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Discussion Starter #1
Hello,

I have been doing some in-depth research regarding the timing change issue plaguing the RRS's.

I have read where LR corrected this issue for the 2012-2013 non-supercharged models.

Has anyone confirmed that this is accurate?

Thanks in advance.

Tom
 

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A TSB was issued for the impacted VIN range. If the TSB has been completed then it is no longer an issue for that particular vehicle.
 

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Is this about replacing the plastic timing chain tensioner with a metal one? If so why are they only issuing a TSB for normally aspirated cars?
I have a supercharged 2012 RRS, assuming the TSB wasn't already done, would I have a plastic tensioner that needs changing?
 

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Discussion Starter #4
I called LR USA and they advised that a TSB was not issued for a Timing Chain issue. There was a TSB for a heated windscreen that was take care of.
The build date was December 2012.
 

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Is this about replacing the plastic timing chain tensioner with a metal one? If so why are they only issuing a TSB for normally aspirated cars?
I have a supercharged 2012 RRS, assuming the TSB wasn't already done, would I have a plastic tensioner that needs changing?
Pull up the text of the TSB that Umbertob posted and see which models and VINs were included.
 

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Won't you be able to find out by calling the dealer to see if you are in the VIN range and if it was completed.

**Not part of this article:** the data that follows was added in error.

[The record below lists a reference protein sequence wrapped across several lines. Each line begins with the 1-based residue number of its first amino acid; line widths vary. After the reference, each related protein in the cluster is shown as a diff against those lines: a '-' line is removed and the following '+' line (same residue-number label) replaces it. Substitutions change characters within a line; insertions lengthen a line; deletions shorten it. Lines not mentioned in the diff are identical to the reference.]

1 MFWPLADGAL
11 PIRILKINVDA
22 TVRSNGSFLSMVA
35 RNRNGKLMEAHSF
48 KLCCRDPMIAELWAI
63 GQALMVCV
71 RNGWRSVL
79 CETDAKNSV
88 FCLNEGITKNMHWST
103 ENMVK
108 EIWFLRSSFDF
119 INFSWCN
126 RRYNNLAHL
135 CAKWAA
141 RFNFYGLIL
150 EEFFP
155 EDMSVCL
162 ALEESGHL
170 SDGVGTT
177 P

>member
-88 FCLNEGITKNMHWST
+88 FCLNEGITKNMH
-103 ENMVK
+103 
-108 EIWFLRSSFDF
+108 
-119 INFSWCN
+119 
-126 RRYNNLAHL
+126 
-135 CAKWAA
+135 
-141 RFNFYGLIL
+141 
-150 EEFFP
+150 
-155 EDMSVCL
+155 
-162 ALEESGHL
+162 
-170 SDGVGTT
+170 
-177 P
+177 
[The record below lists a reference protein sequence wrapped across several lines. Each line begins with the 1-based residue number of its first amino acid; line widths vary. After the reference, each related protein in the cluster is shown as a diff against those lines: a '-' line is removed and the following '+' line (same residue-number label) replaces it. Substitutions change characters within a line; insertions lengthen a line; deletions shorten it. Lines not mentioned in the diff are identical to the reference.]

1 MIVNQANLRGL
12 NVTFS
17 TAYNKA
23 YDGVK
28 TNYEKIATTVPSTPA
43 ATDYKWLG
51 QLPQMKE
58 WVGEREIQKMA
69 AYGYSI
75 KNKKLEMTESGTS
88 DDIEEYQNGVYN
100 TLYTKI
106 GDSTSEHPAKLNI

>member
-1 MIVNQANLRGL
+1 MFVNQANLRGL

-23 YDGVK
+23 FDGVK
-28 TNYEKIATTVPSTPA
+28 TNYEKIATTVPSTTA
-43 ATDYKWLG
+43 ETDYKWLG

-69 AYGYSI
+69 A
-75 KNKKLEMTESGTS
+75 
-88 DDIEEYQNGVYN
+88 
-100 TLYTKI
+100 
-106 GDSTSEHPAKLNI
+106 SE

Had a friend in FFRR that had it replaced but still had the loud clanking, only when the engine was warm.
 

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All 2010-2012 range rover and range rover sport models supercharged or naturally aspirated had this issue there were very few late 2012 builds that did not have this issue although it is very rare. 2013 was the year where they were not supposed to be affected although some owners still had the tensioners replaced.
 

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2010-2012 Range Rover Sport
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Is this about replacing the plastic timing chain tensioner with a metal one?
To clarify, LR did not use a "plastic" tensioner. There are two arched guides made from aluminum that are thrust against the timing chain via oil driven tensioners that have steel push rods or plungers. There are 2 issues at hand:

1: First and worst, we have a steel rod pushing against an aluminum lever at a very low fulcrum. Lots of pressure and movement, and it's only a matter of time till the steel begins to dig into the aluminum. Boggles the mind someone didn't stop this obvious flaw.

2: The angle of attack for this steel push rod was also poorly thought out, not hitting the guide at a true 90 degrees. This allows the rod to dig into the aluminum even more aggressively. See #1.

LR's solution: Sometime in the run up to 2013MY, they revised both the guide and tensioner. The new guide now has a steel bearing plate where the tensioner contacts, providing much more wear resistance. Next, the tensioner has been redesigned to change its AOA to a more square on position. The mounting holes stayed the same, and these revised parts are the ones you will receive from the LR parts counter.